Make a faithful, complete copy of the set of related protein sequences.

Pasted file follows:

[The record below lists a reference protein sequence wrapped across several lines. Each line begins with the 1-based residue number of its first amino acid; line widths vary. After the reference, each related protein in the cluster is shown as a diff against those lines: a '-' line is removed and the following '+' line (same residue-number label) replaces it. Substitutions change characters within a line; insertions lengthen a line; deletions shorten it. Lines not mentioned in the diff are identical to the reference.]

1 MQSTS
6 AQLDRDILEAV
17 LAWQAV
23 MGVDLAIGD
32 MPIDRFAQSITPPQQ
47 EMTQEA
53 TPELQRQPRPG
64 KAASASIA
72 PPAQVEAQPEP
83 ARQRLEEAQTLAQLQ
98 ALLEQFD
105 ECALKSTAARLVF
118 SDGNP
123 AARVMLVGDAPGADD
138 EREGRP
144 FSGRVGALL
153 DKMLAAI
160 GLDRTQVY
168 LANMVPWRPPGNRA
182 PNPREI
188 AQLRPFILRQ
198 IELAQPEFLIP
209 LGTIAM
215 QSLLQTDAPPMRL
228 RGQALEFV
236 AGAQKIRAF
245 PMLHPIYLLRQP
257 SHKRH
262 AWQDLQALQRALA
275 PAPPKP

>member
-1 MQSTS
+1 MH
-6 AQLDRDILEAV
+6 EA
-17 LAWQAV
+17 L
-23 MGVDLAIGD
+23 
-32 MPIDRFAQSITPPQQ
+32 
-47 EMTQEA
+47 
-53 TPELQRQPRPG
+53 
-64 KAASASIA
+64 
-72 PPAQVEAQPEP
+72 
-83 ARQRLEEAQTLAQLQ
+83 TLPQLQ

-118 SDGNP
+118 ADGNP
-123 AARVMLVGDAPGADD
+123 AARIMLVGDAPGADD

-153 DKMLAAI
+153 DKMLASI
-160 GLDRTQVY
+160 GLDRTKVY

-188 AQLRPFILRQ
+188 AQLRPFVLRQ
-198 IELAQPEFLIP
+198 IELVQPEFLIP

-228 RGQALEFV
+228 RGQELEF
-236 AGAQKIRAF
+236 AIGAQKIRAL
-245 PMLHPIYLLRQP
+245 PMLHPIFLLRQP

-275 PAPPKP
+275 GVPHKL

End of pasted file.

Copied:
[The record below lists a reference protein sequence wrapped across several lines. Each line begins with the 1-based residue number of its first amino acid; line widths vary. After the reference, each related protein in the cluster is shown as a diff against those lines: a '-' line is removed and the following '+' line (same residue-number label) replaces it. Substitutions change characters within a line; insertions lengthen a line; deletions shorten it. Lines not mentioned in the diff are identical to the reference.]

1 MQSTS
6 AQLDRDILEAV
17 LAWQAV
23 MGVDLAIGD
32 MPIDRFAQSITPPQQ
47 EMTQEA
53 TPELQRQPRPG
64 KAASASIA
72 PPAQVEAQPEP
83 ARQRLEEAQTLAQLQ
98 ALLEQFD
105 ECALKSTAARLVF
118 SDGNP
123 AARVMLVGDAPGADD
138 EREGRP
144 FSGRVGALL
153 DKMLAAI
160 GLDRTQVY
168 LANMVPWRPPGNRA
182 PNPREI
188 AQLRPFILRQ
198 IELAQPEFLIP
209 LGTIAM
215 QSLLQTDAPPMRL
228 RGQALEFV
236 AGAQKIRAF
245 PMLHPIYLLRQP
257 SHKRH
262 AWQDLQALQRALA
275 PAPPKP

>member
-1 MQSTS
+1 MH
-6 AQLDRDILEAV
+6 EA
-17 LAWQAV
+17 L
-23 MGVDLAIGD
+23 
-32 MPIDRFAQSITPPQQ
+32 
-47 EMTQEA
+47 
-53 TPELQRQPRPG
+53 
-64 KAASASIA
+64 
-72 PPAQVEAQPEP
+72 
-83 ARQRLEEAQTLAQLQ
+83 TLPQLQ

-118 SDGNP
+118 ADGNP
-123 AARVMLVGDAPGADD
+123 AARIMLVGDAPGADD

-153 DKMLAAI
+153 DKMLASI
-160 GLDRTQVY
+160 GLDRTKVY

-188 AQLRPFILRQ
+188 AQLRPFVLRQ
-198 IELAQPEFLIP
+198 IELVQPEFLIP

-228 RGQALEFV
+228 RGQELEF
-236 AGAQKIRAF
+236 AIGAQKIRAL
-245 PMLHPIYLLRQP
+245 PMLHPIFLLRQP

-275 PAPPKP
+275 GVPHKL